Change the world


The SARChI Chair in African Feminist Imaginations is held by Professor Pumla Dineo Gqola from the Centre for Women and Gender Studies (CWGS). Heather Dugmore reports on why this is so significant for female empowerment.

“The Chair is all about shifting how we think about gender power and women’s contributions in the world,” said Prof Gqola, who joined the CWGS in May 2020.

“This includes  generating research on the archive of African women’s intellectual and political work as key thinkers, theorists and figures in the liberation struggle, decoloniality and transformation.”

The Chair, officially launched in June this year, has collaborations with colleagues throughout South Africa, the continent and globe. One example is Prof Gqola’s lecture on gender-based violence in January this year to the GendV Project based at Cambridge University in the UK, which includes feminist researchers in South Africa, the UK and India.

The Chair is called ‘Imaginations’ because, as a professor of literature, Gqola is interested in how the creative genres and popular culture are sites of knowledge production, and how they nurture ideas that disrupt patriarchal culture.

Knowledge is power

The first book to come out of the Chair is Prof Gqola’s work titled, Miriam Tlali, Writing Freedom. Miriam Tlali (1933-2017) was a novelist, playwright, short story writer, essayist, and activist against apartheid and patriarchy. In 1975, Tlali became the first black woman in South Africa to publish a novel in English, titled Muriel at Metropolitan.

“It is part of the Voices of Liberation series published by the HSRC Press and I am very excited to be part of it, as my book follows on the work of two very important African feminist scholars: Shireen Hassim’s biography of Fatima Meer and  Grace A Musila’s volume on Wangari Maathai – the Kenyan eco-feminist and Nobel Peace Prize laureate. Prior to these three contributions, the series had almost exclusively been dedicated to male liberationists, with the exception of Ruth First.”

Prof Gqola’s next book, published in June this year, has received significant attention, including in the media. Titled Female Fear Factory, it sets out to understand rape and rape culture.

“I came up with the concept of the female fear factory as a way of describing how  patriarchy uses fear to keep women controlled. Fear is a very important mechanism through which women and sexual minorities are socialised. We are conditioned to fear rape and to think about rape as a possibility or inevitability. We modify our behaviour to try to avoid being raped or assaulted, but we know we cannot completely avoid it.”

She uses the term ‘factory’ because fear is an ongoing production in relation to rape, homophobic violence, femicide and policing. South Africa has one of the highest murder rates in the world, and a femicide rate that is more than five times the world average.

The fear factor

Fear is pervasive, says Prof Gqola, and intrudes into the everyday lives of women worldwide. An example, as described in Female Fear Factory, is the abuse of Saudi Arabian women, who were arrested, tortured and sexually violated for fighting for the rights of Saudi women to drive. But, they kept driving and kept getting arrested.

Through their courage and defiance, they put the issue into the public sphere and shifted the public discourse until, in 2018, they were legally granted the right to drive. It is one further step towards freedom in a country where Saudi women are subject to strict ‘guardianship laws’ that prohibit them from making even basic decisions without the permission of a male relative.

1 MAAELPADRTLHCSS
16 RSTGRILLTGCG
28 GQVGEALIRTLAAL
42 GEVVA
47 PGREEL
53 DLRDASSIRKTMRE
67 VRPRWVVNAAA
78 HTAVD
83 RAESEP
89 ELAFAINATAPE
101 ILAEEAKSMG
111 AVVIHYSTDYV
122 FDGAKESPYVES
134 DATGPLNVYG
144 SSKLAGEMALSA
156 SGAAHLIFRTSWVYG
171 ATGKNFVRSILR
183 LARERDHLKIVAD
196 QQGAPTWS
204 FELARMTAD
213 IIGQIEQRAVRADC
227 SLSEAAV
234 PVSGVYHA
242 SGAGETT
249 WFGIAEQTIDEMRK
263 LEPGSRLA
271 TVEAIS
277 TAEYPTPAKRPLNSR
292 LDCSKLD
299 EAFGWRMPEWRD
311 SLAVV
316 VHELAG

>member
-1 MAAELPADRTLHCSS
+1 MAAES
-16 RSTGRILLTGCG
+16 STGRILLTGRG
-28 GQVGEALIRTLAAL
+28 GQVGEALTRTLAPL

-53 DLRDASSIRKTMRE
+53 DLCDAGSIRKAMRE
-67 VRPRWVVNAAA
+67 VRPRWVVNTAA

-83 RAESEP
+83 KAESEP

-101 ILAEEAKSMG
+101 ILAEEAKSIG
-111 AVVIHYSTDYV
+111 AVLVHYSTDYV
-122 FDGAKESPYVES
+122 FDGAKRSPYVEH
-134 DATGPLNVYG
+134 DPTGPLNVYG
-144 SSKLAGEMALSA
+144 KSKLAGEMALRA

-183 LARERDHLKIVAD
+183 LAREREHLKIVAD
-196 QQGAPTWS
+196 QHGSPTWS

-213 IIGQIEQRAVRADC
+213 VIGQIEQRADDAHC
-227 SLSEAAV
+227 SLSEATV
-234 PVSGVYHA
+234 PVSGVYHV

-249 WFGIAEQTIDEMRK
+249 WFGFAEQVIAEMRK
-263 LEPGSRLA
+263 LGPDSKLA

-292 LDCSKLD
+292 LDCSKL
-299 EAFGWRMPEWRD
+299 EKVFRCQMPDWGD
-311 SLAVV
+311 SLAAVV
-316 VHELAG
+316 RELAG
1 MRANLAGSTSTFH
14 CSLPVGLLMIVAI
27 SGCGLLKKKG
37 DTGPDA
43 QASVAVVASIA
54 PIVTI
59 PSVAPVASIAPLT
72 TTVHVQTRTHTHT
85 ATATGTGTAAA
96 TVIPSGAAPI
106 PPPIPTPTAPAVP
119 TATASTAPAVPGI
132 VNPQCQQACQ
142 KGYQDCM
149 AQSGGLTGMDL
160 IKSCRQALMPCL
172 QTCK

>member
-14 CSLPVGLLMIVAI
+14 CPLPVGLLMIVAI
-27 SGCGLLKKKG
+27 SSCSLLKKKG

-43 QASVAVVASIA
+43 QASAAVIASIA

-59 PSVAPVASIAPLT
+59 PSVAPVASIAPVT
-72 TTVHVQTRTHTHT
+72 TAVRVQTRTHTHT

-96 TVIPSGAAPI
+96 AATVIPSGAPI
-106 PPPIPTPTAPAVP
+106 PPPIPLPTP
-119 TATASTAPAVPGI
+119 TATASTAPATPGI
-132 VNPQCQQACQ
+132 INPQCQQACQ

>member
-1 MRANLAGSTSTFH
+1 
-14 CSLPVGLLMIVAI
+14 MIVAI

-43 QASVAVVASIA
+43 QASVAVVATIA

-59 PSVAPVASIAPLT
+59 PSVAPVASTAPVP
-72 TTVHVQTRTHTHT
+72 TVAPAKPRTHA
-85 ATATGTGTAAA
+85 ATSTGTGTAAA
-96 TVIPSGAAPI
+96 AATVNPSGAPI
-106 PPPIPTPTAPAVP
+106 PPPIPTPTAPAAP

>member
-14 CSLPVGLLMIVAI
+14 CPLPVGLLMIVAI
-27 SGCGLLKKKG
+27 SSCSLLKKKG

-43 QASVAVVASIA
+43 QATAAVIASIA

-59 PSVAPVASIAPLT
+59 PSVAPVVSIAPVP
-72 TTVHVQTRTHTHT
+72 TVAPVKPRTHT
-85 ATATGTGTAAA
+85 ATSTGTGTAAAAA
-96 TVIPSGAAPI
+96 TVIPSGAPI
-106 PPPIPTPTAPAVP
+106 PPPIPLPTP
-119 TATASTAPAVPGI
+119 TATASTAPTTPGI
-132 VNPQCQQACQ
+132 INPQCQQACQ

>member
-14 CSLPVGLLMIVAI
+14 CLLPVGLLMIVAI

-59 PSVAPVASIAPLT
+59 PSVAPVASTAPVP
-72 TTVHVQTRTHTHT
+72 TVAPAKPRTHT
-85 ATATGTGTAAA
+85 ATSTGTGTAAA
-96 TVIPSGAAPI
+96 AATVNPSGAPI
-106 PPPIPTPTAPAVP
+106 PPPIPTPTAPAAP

“My argument as a feminist is that we have to undo fear, because we can never undo rape culture without addressing the fear,” said Prof Gqola. “So, we need to draw on our courage and hope, and continuously work to undo situations that instil fear, big and small. We need to keep opening the cracks until it collapses.”

She offered the example of young women being harassed by men. “We see this happening in public all the time and we need to stop minding our own business. We need to scream at the men to stop doing this. We need our assailants and oppressors to know that women will not put up with this behaviour.

“We need to keep up the #TotalShutDown and #AmINext campaigns against rape and murder of women in this country, so that gender-based violence is not treated as an event, but as the pandemic that it is.”

The murder of University of Cape Town student Uyinene Mrwetyana in August, 2019, for example, showed that gender-based violence is far from an isolated event.

A light in the darkness

Prof Gqola said that, despite the ongoing pandemic of violence, there was  some hope. “We are starting to see a shift in consciousness and we are seeing women’s capacity to work together across party political, race, culture and age lines. We are seeing this happening in South Africa and worldwide.

“Some of the successes are clear: we are seeing predators getting fired and sent to jail; we are seeing some clear institutional change. In El Salvador, for example, for the first time they now have gender specialist judge-only courts dealing specifically with sexual violence and femicide.”

Sometimes the successes are less tangible –  where just being able to talk about issues that we couldn’t talk about before, brings them into the public sphere and helps us to start addressing them.

“We have to keep on disrupting and sabotaging fear and patriarchy in big and small ways. There is hope and there is capacity for freedom and joy; and while we think and theorise about violence and act against it, we must also keep joy and hope alive in our imaginations, as they are just as important – and I want both of these strands to always be there.”

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